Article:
Bloomberg quoted the Chief Executive Officer of Eroton, Ebiaho Emafor, as saying, “As with all operators it has affected our revenue projections considerably, however we are working aggressively on cost optimisation initiatives to mitigate the challenge of reduced cost of oil.
“Major capex spend would be put on hold in the short-to-medium term till the market stabilises and we are able to drill and produce crude oil at profitable levels for the business.”
The price collapse is reverberating across the global oil industry. More than one third of U.S. rigs fleet has been shut down as rising global oversupply spurred drastic cost-cutting and cancellation of new projects. Independent firms in Russia are also struggling to cope.
Shoreline’s challenges pale in comparison to the many smaller, more heavily indebted Nigerian drillers, according to Karim. Even so, with an average daily output of 60,000 barrels, and just under $300 million in outstanding payments, having paid down a lot of its loans, “we’re still going to struggle,” he said.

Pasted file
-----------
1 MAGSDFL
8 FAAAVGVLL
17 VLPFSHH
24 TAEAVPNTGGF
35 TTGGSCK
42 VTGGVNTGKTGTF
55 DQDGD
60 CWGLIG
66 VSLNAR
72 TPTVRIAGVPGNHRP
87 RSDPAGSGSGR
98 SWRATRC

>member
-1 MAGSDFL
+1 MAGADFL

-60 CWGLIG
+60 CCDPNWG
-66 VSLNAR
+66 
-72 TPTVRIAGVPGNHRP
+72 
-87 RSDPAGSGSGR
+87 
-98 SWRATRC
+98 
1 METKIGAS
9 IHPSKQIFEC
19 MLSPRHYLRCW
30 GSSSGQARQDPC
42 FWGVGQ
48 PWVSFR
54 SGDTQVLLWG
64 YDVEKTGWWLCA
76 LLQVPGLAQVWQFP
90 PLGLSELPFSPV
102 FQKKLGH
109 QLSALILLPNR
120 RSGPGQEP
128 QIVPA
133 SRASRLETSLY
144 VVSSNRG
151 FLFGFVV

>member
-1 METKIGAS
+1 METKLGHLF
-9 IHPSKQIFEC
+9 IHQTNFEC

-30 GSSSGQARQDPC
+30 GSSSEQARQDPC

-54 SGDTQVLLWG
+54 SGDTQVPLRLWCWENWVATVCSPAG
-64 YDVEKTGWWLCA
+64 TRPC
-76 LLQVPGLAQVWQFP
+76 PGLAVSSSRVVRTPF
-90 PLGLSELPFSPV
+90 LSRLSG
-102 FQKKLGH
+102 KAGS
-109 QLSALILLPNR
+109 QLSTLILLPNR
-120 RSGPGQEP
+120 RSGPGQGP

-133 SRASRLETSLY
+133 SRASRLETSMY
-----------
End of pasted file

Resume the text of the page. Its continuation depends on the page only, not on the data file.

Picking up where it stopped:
“Government needs to come up, with the independents and the other oil producers, a financial rethink of the funding mechanics for the industry, if not we’ll see a total collapse, which in turn will drag down the banks,” Karim said.
At least a third of all loans by Nigerian banks were made to the nation’s oil drillers, according to central bank data. Many say their customers are hedged, even if the full extent of that protection is unclear.
Nigerian lenders are carefully reviewing the situation. A prolonged low-price regime may even trigger a full blown banking crisis, said Aderonke Akinsola, banking analyst at Lagos-based Chapel Hill Denham.
“We expect banks to proactively restructure vulnerable oil and gas facilities and we believe they will also take advantage of the regulatory forbearance given by the central bank to cushion the impact of weaker assets,” she said. If prices stay below $30 for as long as six months, then “we cannot rule out the possibility that some banks may not survive that.”
IMF Set to Approve Nigeria’s $3.4bn Drawdown Request
Nume Ekeghe with agency report
The International Monetary Fund (IMF) will recommend the approval of $3.4 billion in emergency funding to Nigeria when the lender’s executive board meets next week.
Bloomberg, which stated this, quoting two people with direct knowledge of the plan, said the drawdown scheduled to be repaid in a maximum of five years, would be the largest allocation yet by the IMF to an African country to assist with the Coronavirus pandemic. The lender approved a disbursement of about $1 billion to Ghana earlier this month.